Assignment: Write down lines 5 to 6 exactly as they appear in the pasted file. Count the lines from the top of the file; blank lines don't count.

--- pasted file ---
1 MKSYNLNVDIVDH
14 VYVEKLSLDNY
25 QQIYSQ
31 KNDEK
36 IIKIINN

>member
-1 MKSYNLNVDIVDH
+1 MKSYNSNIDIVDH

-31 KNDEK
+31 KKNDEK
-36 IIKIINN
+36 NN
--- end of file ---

36 IIKIINN

>member